A trip to Fairbanks, Alaska, 25 years in the making, turned into the experience of a lifetime for a Camas woman.
Seeing the Northern Lights, and capturing them on film had been on photographer Lois Settlemeyer’s “bucket list” for more than two decades when she finally pulled the trigger and scheduled the trip in the spring.
“Family and friends thought I was crazy,” she said. “Go to Alaska in the wintertime? Stay two weeks in frozen Fairbanks?”
Questions and concerns aside, Settlemeyer, 72, made the trek in March, during the Vernal Equinox. It is a time, she said, when the winter cold is beginning to lose its icy grip in Fairbanks.
“In mid-March, the sun becomes more active,” she said. “Flares containing fine particles are drawn to the earth’s magnetic poles to generate the Northern and Southern lights. A two-week window would increase the probability of seeing nature’s unpredictable aurora displays.”
During her first week in Fairbanks, Settlemeyer traveled with a different Aurora Borealis viewing tour company each night. This provided the opportunity to see different locations, talk with other photographers and learn the challenges presented by cold night photography.
In an essay, she describes what she saw as a “winter wonderland.”
“A fresh snowfall added to the first morning’s beauty and the anticipation of the night ahead,” Settlemeyer wrote. “The glistening white blanket covered all the previous tracks. Tiny birds flitting about in the early morning sun looked for seeds for their breakfast. Each caused little showers of snow as they landed on branches.
“The bright sunlight added sparkles to each snowflake, a white brilliance with a rainbow attached to the crystals; a product of the cold, crisp air, the low angle sun, and the fresh fallen snow.”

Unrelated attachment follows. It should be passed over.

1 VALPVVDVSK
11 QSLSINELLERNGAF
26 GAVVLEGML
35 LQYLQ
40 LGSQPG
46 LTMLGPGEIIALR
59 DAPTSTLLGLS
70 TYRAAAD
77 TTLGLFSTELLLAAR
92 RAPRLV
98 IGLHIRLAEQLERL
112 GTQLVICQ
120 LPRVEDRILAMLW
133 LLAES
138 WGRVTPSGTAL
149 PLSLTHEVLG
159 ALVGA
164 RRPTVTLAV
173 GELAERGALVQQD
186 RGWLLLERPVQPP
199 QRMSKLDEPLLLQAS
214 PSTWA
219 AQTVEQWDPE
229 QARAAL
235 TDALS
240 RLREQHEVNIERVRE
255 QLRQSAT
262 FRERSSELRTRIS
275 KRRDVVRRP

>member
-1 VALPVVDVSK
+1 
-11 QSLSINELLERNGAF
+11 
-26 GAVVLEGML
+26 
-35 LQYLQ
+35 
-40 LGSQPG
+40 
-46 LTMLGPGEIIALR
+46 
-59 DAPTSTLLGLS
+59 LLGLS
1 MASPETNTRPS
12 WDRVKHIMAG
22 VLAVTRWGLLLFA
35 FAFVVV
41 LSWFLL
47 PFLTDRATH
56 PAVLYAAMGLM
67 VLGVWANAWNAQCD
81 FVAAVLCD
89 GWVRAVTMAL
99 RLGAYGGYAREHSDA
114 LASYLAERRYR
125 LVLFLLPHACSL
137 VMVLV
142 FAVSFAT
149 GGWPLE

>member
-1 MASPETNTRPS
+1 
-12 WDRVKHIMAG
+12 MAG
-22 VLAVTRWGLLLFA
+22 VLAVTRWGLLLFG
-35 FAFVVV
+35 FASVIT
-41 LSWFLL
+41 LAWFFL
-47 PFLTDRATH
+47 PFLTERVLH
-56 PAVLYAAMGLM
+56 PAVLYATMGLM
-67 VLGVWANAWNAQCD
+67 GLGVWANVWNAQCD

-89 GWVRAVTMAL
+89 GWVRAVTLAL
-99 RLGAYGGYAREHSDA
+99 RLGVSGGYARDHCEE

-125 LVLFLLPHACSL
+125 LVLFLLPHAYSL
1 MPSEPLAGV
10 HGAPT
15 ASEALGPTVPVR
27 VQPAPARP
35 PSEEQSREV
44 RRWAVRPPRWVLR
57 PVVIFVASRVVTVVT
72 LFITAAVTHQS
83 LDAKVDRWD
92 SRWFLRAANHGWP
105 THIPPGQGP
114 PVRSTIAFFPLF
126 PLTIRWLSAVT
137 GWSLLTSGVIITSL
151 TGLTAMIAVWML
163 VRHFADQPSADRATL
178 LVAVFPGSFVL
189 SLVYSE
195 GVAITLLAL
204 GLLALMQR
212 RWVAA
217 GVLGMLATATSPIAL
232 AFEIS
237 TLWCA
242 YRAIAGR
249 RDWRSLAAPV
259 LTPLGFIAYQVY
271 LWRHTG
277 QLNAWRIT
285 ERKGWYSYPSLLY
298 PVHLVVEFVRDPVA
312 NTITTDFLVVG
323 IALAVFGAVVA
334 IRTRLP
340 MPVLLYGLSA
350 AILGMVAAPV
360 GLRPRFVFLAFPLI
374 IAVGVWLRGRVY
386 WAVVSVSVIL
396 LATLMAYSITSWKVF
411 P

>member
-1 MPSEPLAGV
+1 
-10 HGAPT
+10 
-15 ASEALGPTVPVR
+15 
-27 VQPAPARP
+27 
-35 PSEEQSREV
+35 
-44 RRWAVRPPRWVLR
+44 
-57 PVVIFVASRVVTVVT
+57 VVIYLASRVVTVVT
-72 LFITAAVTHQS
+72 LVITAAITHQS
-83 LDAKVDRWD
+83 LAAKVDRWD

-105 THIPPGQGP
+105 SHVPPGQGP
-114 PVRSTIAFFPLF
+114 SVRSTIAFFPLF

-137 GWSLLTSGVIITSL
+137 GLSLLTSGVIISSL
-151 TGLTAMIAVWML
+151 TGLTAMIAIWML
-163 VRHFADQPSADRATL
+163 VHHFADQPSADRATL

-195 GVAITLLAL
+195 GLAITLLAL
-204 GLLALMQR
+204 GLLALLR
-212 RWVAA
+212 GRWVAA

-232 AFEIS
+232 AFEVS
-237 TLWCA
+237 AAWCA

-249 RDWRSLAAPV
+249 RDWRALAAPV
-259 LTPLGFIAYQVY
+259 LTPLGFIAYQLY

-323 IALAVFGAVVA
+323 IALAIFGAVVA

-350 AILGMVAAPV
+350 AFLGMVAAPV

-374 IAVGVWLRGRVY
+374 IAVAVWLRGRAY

The second half of the trip, she ventured out on her own. A rented four-wheel drive truck allowed her to travel back to some favored locations, and scout out new ones.
“I wanted to stand under that magical array of dancing light and changing colors,” she said, adding that she was able to see the aurora 12 of the 14 nights.
The most memorable viewing came during a road trip led by fellow photographers Ronn and Marketa Murray. The group traveled 200 miles from Fairbanks to the Arctic Circle in temperatures that dipped to 35 degrees below zero, in conditions that featured howling wind and fiercely blowing snow.
Having yet to view any lights that evening, on the way back the travelers pulled over to the side of the road to stretch their legs about five miles south of the Yukon River Bridge.
In that moment, Settlemeyer recalled, the clouds began to open. The stage was set to view the “ballet of light.” Colors twisted, turned, pulsed and sang.
“We set up our photo equipment quickly and wrapped on an extra scarf and gloves as the overhead show began,” she said. “Greens, yellows, magentas and reds spread across the deep blue night sky, lighting the surreal scene. Evergreens bowed low under the accumulated weight of ice, snow and hoar frost. [It was] a scene that would not appear real even in a whimsical children’s book. But it was real. I was standing beneath the moving, singing, magical Northern Lights.”
It was a once-in-a-lifetime experience, captured on camera.
“Just 35 minutes later, the cloud of curtains closed, leaving the beautiful animated color show backstage,” Settlemeyer said. “With shouts of joy and laughter coming from my fellow travelers, it was obvious that this magical night was one that none of us would ever forget.”